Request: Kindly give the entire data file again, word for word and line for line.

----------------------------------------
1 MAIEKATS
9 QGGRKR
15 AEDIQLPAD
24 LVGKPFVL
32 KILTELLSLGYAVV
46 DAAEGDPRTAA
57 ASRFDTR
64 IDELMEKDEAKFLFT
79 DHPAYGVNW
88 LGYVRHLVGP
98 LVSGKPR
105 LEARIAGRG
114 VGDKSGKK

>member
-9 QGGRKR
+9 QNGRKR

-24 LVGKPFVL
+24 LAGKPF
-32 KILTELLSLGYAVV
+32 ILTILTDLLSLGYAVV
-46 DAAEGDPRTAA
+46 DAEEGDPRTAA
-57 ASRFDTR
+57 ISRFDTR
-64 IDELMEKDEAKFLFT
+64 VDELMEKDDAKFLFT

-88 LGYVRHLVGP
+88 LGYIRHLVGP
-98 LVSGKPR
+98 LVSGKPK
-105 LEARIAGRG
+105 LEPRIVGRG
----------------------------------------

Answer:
1 MAIEKATS
9 QGGRKR
15 AEDIQLPAD
24 LVGKPFVL
32 KILTELLSLGYAVV
46 DAAEGDPRTAA
57 ASRFDTR
64 IDELMEKDEAKFLFT
79 DHPAYGVNW
88 LGYVRHLVGP
98 LVSGKPR
105 LEARIAGRG
114 VGDKSGKK

>member
-9 QGGRKR
+9 QNGRKR

-24 LVGKPFVL
+24 LAGKPF
-32 KILTELLSLGYAVV
+32 ILTILTDLLSLGYAVV
-46 DAAEGDPRTAA
+46 DAEEGDPRTAA
-57 ASRFDTR
+57 ISRFDTR
-64 IDELMEKDEAKFLFT
+64 VDELMEKDDAKFLFT

-88 LGYVRHLVGP
+88 LGYIRHLVGP
-98 LVSGKPR
+98 LVSGKPK
-105 LEARIAGRG
+105 LEPRIVGRG